McVeigh Asks Judge to Set Execution Date


Timothy J. McVeigh, who was sentenced to death for the 1995 Oklahoma City bombing, has asked a federal judge to halt any appeals made on his behalf and set an execution date soon.

“I believe I am fully competent to make this decision,” McVeigh wrote in an affidavit released Tuesday at U.S. District Court here. “If the court thinks that a psychological evaluation is necessary to make certain I am competent, I will submit to such an evaluation.

“I will not justify or explain my decision to any psychologist, but will answer questions related to my competency.”

In his Thursday affidavit, McVeigh acknowledged that he made the request against the advice of his attorneys. He asked that U.S. District Judge Richard P. Matsch set an execution date in the next 120 days.


Defense attorney Nathan Chambers said McVeigh had been considering dropping his appeals for some time. “This is not a snap decision. The judge is going to want to make a determination that Mr. McVeigh’s decision is a decision he made voluntarily and knowingly.”

The 32-year-old former soldier was convicted of the April 19, 1995, truck bombing of the Alfred P. Murrah Federal Building in downtown Oklahoma City that killed 168 people and injured 850 others. A day-care center in the building was destroyed in the attack, which was the worst act of terrorism ever carried out on American soil.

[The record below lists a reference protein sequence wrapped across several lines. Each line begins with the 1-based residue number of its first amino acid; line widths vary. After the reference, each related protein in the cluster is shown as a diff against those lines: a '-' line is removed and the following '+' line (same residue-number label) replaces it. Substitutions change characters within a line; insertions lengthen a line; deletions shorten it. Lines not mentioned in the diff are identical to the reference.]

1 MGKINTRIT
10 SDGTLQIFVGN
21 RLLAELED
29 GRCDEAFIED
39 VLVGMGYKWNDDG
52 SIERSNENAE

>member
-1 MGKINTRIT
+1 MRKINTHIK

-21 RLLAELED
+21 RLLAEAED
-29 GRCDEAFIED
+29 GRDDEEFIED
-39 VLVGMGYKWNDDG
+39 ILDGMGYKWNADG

McVeigh has twice appealed his 1997 conviction and death sentence. The U.S. Supreme Court in March 1999 let McVeigh’s conviction stand. His most recent appeal in U.S. District Court here contended he did not receive a fair trial. McVeigh alleged poor representation by his attorney, whom he claimed was preoccupied with writing a book about the case. Matsch rejected the appeal in October without a hearing.

“We believe that Mr. McVeigh’s right to counsel was violated and the trial attorney operated in a hopeless conflict of interest,” Chambers said. “I have no doubt about that.”


Since the last appeal was denied, McVeigh instructed his lawyers not to pursue any further appeals, Chambers said.

McVeigh’s waiver extends only to his right to appeal within the court system. He still has the right to petition for executive clemency.

McVeigh is being held at a high security penitentiary in Terre Haute, Ind., the nation’s newest federal death row. Prisoners convicted under the 1994 federal death penalty statute are to be executed by lethal injection. No hearing date has been set yet for the judge to consider McVeigh’s request.

Terry L. Nichols, McVeigh’s Army buddy, is serving a life sentence after being convicted in a separate trial of conspiracy and manslaughter in the bombing case.